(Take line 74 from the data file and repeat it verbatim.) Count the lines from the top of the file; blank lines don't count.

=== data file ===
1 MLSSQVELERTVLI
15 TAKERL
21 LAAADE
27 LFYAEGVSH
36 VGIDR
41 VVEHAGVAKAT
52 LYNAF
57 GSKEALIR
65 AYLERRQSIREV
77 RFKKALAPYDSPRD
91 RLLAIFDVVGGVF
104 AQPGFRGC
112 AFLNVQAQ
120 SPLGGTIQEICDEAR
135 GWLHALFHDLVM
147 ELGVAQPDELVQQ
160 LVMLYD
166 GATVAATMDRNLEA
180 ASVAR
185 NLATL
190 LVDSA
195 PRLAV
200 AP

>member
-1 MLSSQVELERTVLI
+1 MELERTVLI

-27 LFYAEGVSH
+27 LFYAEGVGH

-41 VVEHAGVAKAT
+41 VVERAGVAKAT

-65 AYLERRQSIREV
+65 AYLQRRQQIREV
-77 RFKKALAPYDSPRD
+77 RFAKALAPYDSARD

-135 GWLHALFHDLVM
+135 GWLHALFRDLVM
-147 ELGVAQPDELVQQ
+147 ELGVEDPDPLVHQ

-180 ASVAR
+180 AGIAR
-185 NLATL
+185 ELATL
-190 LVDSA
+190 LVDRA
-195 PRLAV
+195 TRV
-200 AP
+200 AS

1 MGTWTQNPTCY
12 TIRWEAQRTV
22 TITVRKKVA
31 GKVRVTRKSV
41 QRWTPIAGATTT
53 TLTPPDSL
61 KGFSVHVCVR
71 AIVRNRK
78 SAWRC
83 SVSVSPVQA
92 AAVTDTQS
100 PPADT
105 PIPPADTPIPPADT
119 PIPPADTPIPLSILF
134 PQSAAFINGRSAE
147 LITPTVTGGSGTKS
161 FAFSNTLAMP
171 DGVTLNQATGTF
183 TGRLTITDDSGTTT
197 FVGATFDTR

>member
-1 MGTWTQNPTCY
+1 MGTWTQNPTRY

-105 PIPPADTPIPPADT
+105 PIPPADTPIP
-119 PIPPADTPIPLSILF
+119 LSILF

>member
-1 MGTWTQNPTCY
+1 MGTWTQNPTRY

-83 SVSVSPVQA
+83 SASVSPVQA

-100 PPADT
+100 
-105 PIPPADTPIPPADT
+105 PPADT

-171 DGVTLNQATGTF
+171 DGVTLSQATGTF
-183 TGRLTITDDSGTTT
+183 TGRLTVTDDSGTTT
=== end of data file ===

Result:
-119 PIPPADTPIPLSILF